Drive to the Top of South Mountain and Park South Mountain Park is an amazing city preserve -- filled with bike, horse and hiking trails. There's also a road that leads all the way to the top. Cha-ching! Grab your honey and the car keys and check out the amazing views of the city. Just be sure you head out by 7 p.m., because that's when the gates close.

Previous Bucket Lists: Phoenix Bucket List - 100 Things to Do in Phoenix Before You Die: The Introduction Phoenix Bucket List - 100 Things to Do Before You Die: Castles, Crescent, and Really Hot Mexican Food Phoenix Bucket List - 100 Things to Do Before You Die: Books, Bats, and the Biltmore Phoenix Bucket List - 100 Things to Do Before You Die: Prickly Pear, Gammage, and Chris Bianco's Mom's Chocolate Cake Phoenix Bucket List - 100 Things to Do Before You Die: Kiddieland, FilmBar, and Ladmo's Tree

Keep Phoenix New Times Free... Since we started Phoenix New Times, it has been defined as the free, independent voice of Phoenix, and we would like to keep it that way. Offering our readers free access to incisive coverage of local news, food and culture. Producing stories on everything from political scandals to the hottest new bands, with gutsy reporting, stylish writing, and staffers who've won everything from the Society of Professional Journalists' Sigma Delta Chi feature-writing award to the Casey Medal for Meritorious Journalism. But with local journalism's existence under siege and advertising revenue setbacks having a larger impact, it is important now more than ever for us to rally support behind funding our local journalism. You can help by participating in our "I Support" membership program, allowing us to keep covering Phoenix with no paywalls.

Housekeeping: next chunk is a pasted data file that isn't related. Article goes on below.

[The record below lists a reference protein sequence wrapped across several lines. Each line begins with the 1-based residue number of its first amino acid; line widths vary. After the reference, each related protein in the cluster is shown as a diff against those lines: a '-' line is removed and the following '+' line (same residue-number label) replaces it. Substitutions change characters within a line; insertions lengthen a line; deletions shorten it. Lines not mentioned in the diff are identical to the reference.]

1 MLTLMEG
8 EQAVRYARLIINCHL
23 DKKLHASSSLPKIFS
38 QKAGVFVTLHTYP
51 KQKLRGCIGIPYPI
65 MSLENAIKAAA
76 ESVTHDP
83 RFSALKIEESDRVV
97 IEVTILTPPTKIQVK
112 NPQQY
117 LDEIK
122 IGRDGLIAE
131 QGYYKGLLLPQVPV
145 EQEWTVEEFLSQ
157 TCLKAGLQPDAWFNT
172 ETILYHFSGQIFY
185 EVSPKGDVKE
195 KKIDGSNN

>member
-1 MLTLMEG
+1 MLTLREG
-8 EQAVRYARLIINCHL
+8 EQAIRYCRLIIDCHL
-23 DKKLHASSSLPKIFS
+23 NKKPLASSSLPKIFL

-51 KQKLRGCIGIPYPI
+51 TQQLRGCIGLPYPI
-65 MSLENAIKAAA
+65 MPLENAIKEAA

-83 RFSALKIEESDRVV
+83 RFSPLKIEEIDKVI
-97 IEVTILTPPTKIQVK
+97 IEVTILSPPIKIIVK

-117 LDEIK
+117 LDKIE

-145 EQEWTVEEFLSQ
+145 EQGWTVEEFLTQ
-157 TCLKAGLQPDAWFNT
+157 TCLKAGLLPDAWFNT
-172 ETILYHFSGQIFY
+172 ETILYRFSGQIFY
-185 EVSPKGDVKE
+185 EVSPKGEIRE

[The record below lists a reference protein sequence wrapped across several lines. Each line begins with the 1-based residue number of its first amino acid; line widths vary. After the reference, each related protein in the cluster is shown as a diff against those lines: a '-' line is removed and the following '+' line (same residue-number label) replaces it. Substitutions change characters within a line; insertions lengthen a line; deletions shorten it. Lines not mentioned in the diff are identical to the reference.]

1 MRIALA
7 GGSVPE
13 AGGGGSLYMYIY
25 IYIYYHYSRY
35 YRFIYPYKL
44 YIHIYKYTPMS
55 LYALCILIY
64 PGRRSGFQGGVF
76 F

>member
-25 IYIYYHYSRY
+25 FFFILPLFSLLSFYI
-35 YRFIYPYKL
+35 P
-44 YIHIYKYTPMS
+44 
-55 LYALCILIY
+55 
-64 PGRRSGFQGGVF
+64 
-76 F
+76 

We use cookies to collect and analyze information on site performance and usage, and to enhance and customize content and advertisements. By clicking 'X' or continuing to use the site, you agree to allow cookies to be placed. To find out more, visit our cookies policy and our privacy policy.


Join the New Times community and help support independent local journalism in Phoenix.


Join the New Times community and help support independent local journalism in Phoenix.